I’m not saying the credits have no value but taking them at face value is certainly not correct either. Would you be buying the surface pro for your kid if you didn’t have the credits? If so, would you be buying it from Dell? If so, would you have a 6 month window in which you could make the purchase and would you want to use your biz platinum or a card that earns at least 2x?

          • Sally,

            It all depends on the person, like I said above. The airline credits are 100% to me. I earn 5X on them and get full value buying a Delta flight I would have paid for every time. Wireless saves me money and I don’t have to put the full bill on the card. There is $520 at 100% value the first year. Then I have $600 in Dell credits. Even if you discount them 25% that is still overwhelmingly positive for the first year and would actually add to my “profit”. I decided to leave it out to keep it clean.

            As I said I use the Dell credits to buy Microsoft gift cards at 10% off and then load them to my Microsoft accounts so I am not really losing much there when I buy the items I want anyway (or pay for Xbox live).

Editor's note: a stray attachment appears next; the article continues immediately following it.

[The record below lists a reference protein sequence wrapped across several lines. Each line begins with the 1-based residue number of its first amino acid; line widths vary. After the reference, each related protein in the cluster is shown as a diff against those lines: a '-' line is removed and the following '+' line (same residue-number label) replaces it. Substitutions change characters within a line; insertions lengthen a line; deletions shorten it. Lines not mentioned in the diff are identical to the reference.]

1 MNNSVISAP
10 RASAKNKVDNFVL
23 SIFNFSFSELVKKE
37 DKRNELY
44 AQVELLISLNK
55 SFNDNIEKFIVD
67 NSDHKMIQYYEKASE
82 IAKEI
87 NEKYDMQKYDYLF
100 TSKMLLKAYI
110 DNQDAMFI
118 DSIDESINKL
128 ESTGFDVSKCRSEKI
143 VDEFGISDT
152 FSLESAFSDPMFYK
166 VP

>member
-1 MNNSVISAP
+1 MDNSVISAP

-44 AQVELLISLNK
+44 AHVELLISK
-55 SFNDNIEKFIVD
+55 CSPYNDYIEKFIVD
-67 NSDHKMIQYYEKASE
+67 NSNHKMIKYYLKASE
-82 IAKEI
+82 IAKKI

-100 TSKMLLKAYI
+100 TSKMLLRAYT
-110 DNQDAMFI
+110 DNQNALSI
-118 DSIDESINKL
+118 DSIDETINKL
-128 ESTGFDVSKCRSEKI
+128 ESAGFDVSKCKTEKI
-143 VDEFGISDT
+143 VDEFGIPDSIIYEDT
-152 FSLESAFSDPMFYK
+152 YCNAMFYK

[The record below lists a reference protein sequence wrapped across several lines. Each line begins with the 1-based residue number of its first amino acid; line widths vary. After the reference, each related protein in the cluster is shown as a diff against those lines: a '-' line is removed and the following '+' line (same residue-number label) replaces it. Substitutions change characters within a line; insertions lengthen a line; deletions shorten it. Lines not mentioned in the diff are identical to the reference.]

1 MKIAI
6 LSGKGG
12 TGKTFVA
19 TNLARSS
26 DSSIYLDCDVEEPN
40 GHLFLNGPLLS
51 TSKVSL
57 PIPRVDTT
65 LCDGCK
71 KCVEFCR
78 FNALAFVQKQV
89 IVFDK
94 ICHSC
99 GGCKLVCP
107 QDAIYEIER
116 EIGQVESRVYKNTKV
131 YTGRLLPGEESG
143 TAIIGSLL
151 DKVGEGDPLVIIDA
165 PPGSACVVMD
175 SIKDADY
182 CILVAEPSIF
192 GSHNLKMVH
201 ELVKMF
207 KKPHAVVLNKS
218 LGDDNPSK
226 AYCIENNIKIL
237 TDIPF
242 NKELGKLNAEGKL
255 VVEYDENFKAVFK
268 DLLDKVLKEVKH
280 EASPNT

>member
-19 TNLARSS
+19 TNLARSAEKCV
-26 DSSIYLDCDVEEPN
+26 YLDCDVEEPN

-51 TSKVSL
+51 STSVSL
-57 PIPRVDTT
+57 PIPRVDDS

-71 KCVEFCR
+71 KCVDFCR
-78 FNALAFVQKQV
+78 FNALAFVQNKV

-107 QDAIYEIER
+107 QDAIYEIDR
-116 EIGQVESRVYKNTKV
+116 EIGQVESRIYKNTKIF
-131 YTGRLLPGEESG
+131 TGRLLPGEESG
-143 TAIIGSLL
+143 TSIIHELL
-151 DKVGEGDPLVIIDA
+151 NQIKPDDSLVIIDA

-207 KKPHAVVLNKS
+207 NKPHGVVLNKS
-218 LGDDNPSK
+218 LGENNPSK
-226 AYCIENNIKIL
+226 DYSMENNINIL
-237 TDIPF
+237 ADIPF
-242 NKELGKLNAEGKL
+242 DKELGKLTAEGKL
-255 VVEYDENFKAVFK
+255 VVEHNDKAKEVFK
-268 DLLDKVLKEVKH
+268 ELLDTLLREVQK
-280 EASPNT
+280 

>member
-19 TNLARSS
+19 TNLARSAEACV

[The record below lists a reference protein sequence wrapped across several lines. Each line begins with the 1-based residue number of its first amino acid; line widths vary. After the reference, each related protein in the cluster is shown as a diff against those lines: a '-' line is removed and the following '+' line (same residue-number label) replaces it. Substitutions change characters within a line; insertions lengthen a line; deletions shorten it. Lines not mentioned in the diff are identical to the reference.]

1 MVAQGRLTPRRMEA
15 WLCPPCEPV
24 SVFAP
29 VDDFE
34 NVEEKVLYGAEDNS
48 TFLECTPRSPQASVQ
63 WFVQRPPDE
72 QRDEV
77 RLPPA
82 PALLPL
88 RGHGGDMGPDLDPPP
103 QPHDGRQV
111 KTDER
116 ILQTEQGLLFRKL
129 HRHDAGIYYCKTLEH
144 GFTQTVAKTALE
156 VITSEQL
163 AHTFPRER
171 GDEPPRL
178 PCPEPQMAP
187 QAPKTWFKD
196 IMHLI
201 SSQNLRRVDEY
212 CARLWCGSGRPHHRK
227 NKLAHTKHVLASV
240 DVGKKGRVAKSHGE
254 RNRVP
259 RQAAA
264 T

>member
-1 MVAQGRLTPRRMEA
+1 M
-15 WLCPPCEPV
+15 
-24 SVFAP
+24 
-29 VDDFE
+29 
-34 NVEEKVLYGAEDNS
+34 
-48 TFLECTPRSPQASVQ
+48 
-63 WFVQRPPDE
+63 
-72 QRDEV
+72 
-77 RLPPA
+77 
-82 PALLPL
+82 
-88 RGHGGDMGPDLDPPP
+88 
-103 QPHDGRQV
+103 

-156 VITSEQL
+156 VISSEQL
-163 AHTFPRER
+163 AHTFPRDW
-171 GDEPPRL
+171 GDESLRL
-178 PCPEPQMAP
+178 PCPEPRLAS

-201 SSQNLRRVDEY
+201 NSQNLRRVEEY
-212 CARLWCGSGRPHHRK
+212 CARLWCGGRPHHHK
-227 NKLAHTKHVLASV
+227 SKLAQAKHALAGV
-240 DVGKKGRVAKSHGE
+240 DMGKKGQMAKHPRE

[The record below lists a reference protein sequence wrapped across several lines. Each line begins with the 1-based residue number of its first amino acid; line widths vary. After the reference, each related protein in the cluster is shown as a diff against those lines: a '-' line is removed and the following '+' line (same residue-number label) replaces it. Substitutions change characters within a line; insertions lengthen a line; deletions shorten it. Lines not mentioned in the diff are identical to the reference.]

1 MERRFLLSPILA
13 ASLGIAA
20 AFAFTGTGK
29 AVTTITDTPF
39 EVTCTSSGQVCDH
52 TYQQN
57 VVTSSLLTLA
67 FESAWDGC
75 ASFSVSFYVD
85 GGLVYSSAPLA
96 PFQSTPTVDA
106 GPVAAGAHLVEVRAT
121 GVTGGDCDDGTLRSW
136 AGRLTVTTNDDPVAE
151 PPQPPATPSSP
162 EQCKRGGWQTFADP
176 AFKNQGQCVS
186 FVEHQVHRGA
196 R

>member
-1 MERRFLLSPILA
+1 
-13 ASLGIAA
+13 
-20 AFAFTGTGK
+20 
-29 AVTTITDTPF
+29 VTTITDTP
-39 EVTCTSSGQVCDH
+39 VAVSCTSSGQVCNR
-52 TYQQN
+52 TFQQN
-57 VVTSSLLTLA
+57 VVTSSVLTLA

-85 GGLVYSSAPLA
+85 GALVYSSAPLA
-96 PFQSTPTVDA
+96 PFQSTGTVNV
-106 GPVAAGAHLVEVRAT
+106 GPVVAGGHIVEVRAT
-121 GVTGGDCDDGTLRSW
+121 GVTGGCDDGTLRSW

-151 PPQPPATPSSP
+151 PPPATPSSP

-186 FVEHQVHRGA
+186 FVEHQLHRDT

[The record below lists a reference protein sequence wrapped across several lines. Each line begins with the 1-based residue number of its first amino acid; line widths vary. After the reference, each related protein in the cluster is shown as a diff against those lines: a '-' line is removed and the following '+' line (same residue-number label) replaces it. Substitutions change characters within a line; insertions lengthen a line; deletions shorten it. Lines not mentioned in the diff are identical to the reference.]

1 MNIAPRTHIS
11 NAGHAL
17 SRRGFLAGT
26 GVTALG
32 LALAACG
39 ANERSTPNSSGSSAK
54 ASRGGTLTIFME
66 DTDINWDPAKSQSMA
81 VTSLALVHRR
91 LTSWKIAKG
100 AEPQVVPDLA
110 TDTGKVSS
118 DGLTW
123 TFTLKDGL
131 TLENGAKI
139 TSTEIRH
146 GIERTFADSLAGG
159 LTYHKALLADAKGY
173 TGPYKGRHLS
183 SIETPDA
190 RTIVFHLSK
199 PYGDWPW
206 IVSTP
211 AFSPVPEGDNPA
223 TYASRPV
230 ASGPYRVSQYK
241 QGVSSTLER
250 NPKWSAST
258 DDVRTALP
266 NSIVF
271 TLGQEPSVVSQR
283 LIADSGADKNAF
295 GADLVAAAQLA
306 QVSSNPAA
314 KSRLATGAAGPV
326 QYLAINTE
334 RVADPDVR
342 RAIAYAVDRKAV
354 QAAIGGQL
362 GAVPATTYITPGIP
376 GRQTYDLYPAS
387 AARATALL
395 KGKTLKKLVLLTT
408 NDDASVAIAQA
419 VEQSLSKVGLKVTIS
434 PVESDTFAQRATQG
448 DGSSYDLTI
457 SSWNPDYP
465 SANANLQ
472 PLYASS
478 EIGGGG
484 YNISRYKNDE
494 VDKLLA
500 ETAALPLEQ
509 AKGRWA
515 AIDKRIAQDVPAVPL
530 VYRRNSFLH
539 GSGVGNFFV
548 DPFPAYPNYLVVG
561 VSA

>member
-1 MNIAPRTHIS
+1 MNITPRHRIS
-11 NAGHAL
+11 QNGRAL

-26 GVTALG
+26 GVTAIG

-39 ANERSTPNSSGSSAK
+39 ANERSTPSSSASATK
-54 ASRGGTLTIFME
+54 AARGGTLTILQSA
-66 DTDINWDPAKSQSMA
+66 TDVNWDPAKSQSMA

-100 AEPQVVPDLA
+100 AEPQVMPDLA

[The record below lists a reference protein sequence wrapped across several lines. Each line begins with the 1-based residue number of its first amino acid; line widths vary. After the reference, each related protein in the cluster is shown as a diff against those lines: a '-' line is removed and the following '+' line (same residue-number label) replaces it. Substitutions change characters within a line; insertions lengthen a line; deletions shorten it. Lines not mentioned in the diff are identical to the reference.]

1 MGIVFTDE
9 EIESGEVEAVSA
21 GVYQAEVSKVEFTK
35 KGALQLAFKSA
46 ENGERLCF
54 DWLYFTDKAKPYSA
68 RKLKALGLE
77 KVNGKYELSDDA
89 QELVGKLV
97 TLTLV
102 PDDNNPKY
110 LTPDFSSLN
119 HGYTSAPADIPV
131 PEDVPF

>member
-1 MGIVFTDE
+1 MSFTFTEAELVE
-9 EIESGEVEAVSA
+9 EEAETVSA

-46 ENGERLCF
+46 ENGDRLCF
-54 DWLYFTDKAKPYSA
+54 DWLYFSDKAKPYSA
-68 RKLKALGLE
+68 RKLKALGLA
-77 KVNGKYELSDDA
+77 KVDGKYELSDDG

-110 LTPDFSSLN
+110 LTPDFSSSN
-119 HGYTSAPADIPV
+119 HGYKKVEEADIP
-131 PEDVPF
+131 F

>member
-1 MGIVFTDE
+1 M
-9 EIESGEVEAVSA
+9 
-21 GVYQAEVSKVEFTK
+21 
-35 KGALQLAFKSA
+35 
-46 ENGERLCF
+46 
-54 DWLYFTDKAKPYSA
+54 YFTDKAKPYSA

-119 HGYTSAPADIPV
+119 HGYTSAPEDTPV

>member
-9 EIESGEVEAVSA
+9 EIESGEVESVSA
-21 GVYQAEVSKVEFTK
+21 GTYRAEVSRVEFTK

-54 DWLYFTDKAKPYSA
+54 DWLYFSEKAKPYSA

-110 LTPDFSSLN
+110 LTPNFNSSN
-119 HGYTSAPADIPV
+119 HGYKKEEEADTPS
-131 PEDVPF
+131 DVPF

That is how I value them, everyone has to do their own calculations but there is no doubt that I made money on these cards in year one as explained in the article and why I also explained why I left them out of the article.

            To call that misleading is downright wrong.

  2. As horrendous as Biden Inflation is killing us (and it appears he’s just going to double down and keep spending us all into oblivion) I’m not sure trading points for cash is all that great of a trade. Even considering the recent devaluation of all the rewards programs, I’m thinking Biden’s devaluing of the dollar is and could be worse.

    • It all depends on your situation. I know I can replace them before I really need them. But others that can’t earn as much will want to hold onto them etc. Both ways work depending on your personal situation and your balances etc.

    • Instead of crying about inflation, do something about it. Inflation is just about always happening. Your points are always subject to inflation. Invest it into something that makes inflation work for you.

    • There will be a 1099 for the bank / investment bonuses and for some of the referral bonuses. But for credit card points cashed out there isn’t anything tax wise since it is a rebate on spending.

  3. Wow super impressive, congrats! I was only in the $1k range from +4 Amex referral and some AA bonuses, which are not quite equivalent to cash in the ways yours was. Probably another $1k earned but won’t pay out until Q2 so I wouldn’t count that, on Amex 140k offer to upgrade back to Amex biz and US Bank Reserve bonus when we hit it.